Durga Ashtami 2021 – How to do Durga Ashtami Puja ?
Durgashtami is the eighth day of the Navratri or Durgotsav festival, which is observed throughout the India. This day is dedicated to the Goddess Shakti, a Durga avatar who represents eternal power and the triumph of ‘good’ over ‘bad.’
Durgashtami is observed on the eighth day of Navratri, which begins with the Mahalaya in the Hindu month of Ashwin. The lunar phase’s Shukla paksha coincides with Durga ashtami. Every year in September-October, according to the Gregorian calendar, it is commemorated.
2021 Durga Ashtami is on 13 October, Wednesday
Durga ashtami tithi timings are: October 12, 9:48 pm – October 13, 8:08 pm
Durga Puja 2021 Tithi & Sandhi Puja Muhurat Timings on 13th of October:
Ashtami Tithi Starts
Ashtami Tithi Ends
Sandhi Puja Muhurta
07:44 PM – 08:32 PM
The Story of Durgashtami
On this day, Goddess Kali erupted from Devi Durga’s forehead and slew Mahishasur, the Demon King, and his associates Chanda and Munda.
Mother Durga defeated Bhairo Nath, an evil ‘tantric’ who took the guise of Vaishno Devi, on this day. And then later on this event is claimed to have led to the foundation of the Vaishno Devi pilgrimage, and the famed Bhairo nath shrine is said to be located where Bhairo Nath’s head fell after being thrown off by the Goddess in that fiercy combat.
Alternative names of Durgashtami
Mahaashtami is the name given to Durgashtami, which is part of the Navratri celebration.
Rituals of Durgashtami
On this auspicious day, Goddess Durga’s devotees observe a fast that lasts entire day.
On this day, Goddess Durga worships all of the weapons and artillery that she used to defeat Mahishasur, as well as the magical mantras. Astra puja is the name given to this rite.
Experts demonstrate a variety of weapons, guns, and martial art calibres on this day, which is also known as Virashtami.
Brahmani, Indrani, Vaishnavi, Varahi, Narasinghi, Kameshwari, Maheshwari, and Chamunda are among the Ashtanayikas, or Durga’s eight avatars, who are adored during the Mother’s worship.
Goddess Durga is worshipped by installing a ‘ghat’ in front of the temple, and red sandalwood paste, fruits, flowers, sweets, betel leaves, cardamom, and cash are distributed among the family members.
A lighted lamp is shown to the Goddess seven times, and the specific Durga Satshati mantra is recited 108 times.
Along with the Devi, 64 Yoginis who are considered her associates are also adored.
On this day, various minor deities and Mother’s guardians, such as Bhairava, are also honoured. Goddess Gauri is the name given to the deity on this day. Nine small virgin girls are worshipped, their feet are bathed, and halwa (a sweet dish comprised of semolina, milk, ghee, and almonds), puri, and kheer are served as part of the ritual.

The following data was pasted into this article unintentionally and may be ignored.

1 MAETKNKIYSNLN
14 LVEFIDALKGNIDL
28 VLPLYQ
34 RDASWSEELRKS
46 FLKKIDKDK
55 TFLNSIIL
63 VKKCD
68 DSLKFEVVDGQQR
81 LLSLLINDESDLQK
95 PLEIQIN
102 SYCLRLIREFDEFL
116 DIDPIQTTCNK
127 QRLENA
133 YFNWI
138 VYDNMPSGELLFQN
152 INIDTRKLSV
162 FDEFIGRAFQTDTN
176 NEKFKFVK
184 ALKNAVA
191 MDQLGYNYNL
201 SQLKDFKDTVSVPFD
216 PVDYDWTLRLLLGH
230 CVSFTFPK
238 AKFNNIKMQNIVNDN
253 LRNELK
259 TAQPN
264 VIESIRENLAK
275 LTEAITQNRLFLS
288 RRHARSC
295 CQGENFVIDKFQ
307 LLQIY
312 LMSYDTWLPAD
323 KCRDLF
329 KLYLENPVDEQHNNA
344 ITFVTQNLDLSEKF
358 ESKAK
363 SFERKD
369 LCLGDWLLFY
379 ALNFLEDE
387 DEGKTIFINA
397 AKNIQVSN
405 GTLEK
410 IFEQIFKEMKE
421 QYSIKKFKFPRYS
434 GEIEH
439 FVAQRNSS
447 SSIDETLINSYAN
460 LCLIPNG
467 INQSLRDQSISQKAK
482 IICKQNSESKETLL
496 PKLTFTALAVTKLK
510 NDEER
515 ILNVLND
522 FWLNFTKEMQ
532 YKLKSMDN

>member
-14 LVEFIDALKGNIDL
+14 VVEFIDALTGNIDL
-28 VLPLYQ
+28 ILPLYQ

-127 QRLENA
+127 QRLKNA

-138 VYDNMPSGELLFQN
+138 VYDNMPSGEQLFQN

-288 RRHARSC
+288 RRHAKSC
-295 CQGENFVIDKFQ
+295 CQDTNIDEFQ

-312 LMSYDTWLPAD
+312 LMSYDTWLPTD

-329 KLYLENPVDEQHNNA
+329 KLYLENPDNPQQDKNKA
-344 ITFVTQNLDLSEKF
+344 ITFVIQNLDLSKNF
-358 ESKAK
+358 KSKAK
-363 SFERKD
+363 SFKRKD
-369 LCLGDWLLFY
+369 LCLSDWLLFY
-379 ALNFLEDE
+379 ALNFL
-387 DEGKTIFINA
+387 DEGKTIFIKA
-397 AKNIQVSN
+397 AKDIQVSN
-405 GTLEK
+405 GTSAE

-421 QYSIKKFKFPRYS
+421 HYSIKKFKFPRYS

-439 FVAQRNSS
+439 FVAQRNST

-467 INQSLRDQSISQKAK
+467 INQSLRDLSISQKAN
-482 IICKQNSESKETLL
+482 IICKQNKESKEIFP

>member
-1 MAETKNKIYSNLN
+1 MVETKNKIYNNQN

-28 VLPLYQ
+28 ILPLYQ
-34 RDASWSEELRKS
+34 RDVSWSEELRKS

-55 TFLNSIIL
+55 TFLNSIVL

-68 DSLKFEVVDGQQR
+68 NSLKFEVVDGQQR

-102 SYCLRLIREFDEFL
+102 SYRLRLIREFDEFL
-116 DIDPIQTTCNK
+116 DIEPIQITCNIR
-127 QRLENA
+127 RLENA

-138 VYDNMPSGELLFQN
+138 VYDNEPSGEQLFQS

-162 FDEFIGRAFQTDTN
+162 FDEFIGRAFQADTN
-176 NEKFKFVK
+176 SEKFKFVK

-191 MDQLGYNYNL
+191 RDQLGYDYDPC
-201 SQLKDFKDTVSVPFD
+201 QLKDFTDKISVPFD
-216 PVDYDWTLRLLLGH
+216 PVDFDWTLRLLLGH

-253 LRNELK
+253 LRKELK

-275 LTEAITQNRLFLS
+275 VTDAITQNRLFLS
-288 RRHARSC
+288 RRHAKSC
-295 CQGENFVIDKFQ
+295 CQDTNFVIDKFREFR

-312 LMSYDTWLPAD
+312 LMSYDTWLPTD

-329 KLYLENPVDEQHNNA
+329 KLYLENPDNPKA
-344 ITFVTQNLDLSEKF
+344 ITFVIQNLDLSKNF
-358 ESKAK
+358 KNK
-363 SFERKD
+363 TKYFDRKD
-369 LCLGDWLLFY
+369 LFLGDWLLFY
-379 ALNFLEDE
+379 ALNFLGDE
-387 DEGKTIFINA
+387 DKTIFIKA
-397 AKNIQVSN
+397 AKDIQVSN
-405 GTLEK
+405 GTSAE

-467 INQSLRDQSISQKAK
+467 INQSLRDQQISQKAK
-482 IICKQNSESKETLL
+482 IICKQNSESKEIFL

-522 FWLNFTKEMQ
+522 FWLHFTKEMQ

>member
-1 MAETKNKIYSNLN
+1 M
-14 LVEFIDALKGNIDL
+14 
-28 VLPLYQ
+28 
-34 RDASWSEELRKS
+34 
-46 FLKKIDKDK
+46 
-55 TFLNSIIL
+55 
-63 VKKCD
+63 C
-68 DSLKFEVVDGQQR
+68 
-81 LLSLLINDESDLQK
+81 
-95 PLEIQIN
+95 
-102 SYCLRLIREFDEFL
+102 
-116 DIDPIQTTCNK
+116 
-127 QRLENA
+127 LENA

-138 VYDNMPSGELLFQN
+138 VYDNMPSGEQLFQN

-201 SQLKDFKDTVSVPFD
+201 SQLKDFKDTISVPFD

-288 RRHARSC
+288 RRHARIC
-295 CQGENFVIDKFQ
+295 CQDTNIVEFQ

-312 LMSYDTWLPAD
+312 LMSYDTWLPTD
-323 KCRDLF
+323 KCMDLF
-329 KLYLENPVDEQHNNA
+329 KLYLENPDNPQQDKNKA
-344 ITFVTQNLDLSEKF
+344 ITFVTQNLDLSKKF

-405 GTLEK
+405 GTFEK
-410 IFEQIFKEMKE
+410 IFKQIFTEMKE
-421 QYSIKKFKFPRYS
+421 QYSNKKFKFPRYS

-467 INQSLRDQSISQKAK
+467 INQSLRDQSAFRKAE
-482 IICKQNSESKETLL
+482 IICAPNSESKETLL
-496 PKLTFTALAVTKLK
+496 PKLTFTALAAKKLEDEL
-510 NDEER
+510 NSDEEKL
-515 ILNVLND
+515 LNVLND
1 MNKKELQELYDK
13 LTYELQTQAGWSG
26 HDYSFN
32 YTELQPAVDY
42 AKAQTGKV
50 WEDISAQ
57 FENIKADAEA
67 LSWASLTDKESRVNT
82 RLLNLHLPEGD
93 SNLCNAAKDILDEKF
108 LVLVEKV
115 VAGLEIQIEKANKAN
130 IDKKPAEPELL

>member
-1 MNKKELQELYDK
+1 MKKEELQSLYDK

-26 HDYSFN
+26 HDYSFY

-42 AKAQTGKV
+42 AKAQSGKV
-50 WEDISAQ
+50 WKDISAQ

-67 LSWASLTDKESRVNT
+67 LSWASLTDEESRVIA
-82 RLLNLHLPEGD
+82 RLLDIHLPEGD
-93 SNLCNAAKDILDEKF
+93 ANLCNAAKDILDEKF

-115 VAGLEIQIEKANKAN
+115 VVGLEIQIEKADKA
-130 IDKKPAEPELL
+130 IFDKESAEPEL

Several temples dedicated to the deity hold large-scale pujas and ‘havans,’ which attract a significant number of devotees.
Durgashtami comes to a close with the sandhi puja, which ushers in Mahanavami the next day.
People who keep a strict fast on this day to satisfy Mother Durga are said to be protected by her generosity and to be free of all kinds of delusions throughout their lives.
Masik Durga Ashtami
On the day of Ashtami Tithi (eighth day) of the Shukla Paksha, the Masik Durgashtami Vrat is observed month after month (bright half of the lunar month). This is a day-long fast that starts in the morning and ends in the evening. The day begins with a traditional puja to the Mother Durga, as instructed by the sacred scriptures. This is one of the most common types of vrats in the Hindu tradition, and it is believed to give Mother Durga’s ultimate blessings.
People worship the eight incarnations of the Goddess Durga with tremendous devotion on the special day of Durgashtami. Kheer, Halwa, and other meals are particularly prepared at home and served to the Mother Durga during the puja. Worshipping a young girl child representing Mother Durga’s nine forms is a typical ritual in the Durgashtami puja tradition. In order to appease Mother Durga, the chosen girl is offered Halwa Puri and dakshina at the puja.
The eighth manifestation of Mother Durga, the Maha Gauri, is honoured during the Durga Puja. This is one of Durga’s most kind and appealing forms, which has emerged specifically to bless all the devotees and relieve them of their pains and all problems. As a result, those individuals who follow the Masik Durgashtami protocols with care have garnered immense benefits, as promised in the scriptures, making this fast extremely popular.
A Ghat, or holy pot, is placed on an altar in a customary puja setup. A copper pot is usually recommended for this, but other options such as panchaloga (a five-metal combination), silver, or clay pots are also acceptable depending on availability. Water and spices are placed inside the Ghat, and mango leaves and coconut are placed on top of it with the face pointing downwards. On the coconut or the Ghat, a picture of Mother Durga is put.
While reciting the sacred names of the Mother Gauri, the vrat observer should take flowers in both hands and offer them to the idol of Mother Durga. This procedure brings Mother Durga’s Shakti into the Ghat setup. The puja includes a holy bath for the statue as well as sixteen other sorts of offerings. The most essential component of this puja is panchamrit, a salad comprised of five ingredients: curd, milk, honey, cow’s ghee, and sugar. Fruits, dry fruits, and resins, betel leaves and nuts, cloves, and cardamom are all common offerings. Arti, or the seven times waving of camphor, is performed at the completion of the puja.
The puja concludes with the invitation of 9 small girls, the washing of their feet with holy water, and the performance of puja for them with offerings. After all of this, the day-long fast seeking Mother Durga’s blessings is accomplished.